Category Archives: HTML CSS

The Clearfix

You may be wondering what the hell a clearfix is? Well quite simply its a better way of doing clear:both. Its fool proof and works in all browsers, and if you’re not sure what clear:both does, it basically puts a full stop after any floating div.

I see it a lot of the times on forums where people are having problems with their layouts or with the new staff at my work its generally the first thing we have to teach them, there are many problems that can occur when you apply floating div’s but 9 times out of 10 the clearfix will fix it! That’s how fool proof it is. If you can remember to use this you will find that coding sites will be much easier.  Below is an example of the most basic error so you can see what I mean.

Clearfix Eample

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So you must be thinking if this clearfix fixes so many problems it must be a pretty hefty piece of code, well no its really simple actually:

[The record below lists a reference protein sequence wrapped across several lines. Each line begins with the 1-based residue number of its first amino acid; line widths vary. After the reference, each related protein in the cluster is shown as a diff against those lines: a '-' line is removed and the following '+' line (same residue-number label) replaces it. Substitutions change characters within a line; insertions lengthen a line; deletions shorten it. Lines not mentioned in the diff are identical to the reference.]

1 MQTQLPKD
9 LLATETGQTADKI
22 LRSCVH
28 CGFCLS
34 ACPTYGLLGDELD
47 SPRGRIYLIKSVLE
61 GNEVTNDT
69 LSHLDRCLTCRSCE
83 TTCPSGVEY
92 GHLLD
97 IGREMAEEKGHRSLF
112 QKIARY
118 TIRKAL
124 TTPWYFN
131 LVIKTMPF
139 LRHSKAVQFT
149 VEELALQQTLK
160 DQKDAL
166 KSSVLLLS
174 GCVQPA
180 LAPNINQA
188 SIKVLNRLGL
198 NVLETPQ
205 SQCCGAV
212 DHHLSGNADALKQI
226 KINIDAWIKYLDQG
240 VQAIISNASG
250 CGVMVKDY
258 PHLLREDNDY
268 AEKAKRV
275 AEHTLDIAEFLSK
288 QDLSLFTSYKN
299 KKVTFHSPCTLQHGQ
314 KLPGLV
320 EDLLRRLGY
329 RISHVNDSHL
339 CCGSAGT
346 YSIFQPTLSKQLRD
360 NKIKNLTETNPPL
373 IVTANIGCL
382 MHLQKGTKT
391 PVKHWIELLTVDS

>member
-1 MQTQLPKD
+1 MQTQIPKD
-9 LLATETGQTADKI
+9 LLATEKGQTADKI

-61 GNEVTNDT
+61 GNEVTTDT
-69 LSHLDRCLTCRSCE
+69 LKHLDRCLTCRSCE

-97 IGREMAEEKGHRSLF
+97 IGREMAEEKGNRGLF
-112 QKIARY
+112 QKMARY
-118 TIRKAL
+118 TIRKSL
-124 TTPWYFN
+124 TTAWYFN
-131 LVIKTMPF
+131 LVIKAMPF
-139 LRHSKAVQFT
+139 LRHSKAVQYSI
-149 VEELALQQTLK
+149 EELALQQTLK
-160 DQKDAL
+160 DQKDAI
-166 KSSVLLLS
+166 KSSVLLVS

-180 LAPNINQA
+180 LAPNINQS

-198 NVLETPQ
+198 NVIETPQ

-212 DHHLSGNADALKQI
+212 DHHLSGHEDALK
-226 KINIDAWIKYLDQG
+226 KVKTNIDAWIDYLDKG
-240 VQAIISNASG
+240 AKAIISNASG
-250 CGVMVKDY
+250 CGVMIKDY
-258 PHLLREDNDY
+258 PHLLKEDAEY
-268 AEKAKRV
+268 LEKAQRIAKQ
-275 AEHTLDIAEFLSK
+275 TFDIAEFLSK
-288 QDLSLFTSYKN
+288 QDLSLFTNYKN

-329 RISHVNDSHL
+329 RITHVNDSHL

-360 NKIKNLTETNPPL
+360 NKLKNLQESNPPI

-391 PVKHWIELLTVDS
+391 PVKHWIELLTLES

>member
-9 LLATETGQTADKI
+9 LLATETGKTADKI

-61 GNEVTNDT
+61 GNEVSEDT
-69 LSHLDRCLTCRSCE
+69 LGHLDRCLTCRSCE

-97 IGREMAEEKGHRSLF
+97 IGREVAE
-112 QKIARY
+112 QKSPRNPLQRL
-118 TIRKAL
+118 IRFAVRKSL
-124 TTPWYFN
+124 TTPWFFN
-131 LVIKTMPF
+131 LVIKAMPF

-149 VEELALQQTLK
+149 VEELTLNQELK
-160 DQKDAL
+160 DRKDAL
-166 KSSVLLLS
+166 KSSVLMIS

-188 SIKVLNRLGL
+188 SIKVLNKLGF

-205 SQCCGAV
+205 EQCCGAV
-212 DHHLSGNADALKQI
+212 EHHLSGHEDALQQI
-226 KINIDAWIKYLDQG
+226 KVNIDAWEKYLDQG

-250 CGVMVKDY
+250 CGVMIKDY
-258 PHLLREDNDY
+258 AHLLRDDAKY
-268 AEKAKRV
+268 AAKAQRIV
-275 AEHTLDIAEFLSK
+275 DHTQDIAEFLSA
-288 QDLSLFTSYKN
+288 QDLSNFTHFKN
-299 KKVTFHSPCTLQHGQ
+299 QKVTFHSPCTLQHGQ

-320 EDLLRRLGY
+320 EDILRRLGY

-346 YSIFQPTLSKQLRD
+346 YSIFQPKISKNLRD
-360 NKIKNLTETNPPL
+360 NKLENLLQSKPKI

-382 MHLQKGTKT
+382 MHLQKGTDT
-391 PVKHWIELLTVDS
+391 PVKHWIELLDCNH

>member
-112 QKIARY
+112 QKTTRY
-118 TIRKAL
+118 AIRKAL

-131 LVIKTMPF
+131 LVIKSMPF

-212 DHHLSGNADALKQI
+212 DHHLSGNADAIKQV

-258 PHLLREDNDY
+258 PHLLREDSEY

.clearfix:after { content:'.'; display:block; height:0; clear:both; visibility:hidden }
.clearfix { display:inline-block }
* html .clearfix { height:1% }
.clearfix { display:block }

That is all it is! Its CSS so its cross browser compatible, which if you’re in the web design industry you will find everything needs to be these days as you can see there are several different rules, these are as the first one .clearfix:after won’t be accepted by all browsers so there are separate rules that if all else fails the other rules will work.

There is even a shorter version but this hasn’t been tested on ie6 but it works all the way down to ie7 so if you’re like me and don’t really care about the people using ie6 as if they can’t update their browser they shouldn’t be on the internet (either because they are at work or they obviously don’t care about the quality of the websites they visit) you can use the code below.

.clearfix:before, .clearfix:after { content: ""; display: table; }
.clearfix:after { clear: both; }
.clearfix { zoom: 1; }

Ok so we know what we need to put into the style sheet but if you don’t put it in your markup correctly it’s just not going to work, so to make sure we know how to put it into the markup we need to understand what it does.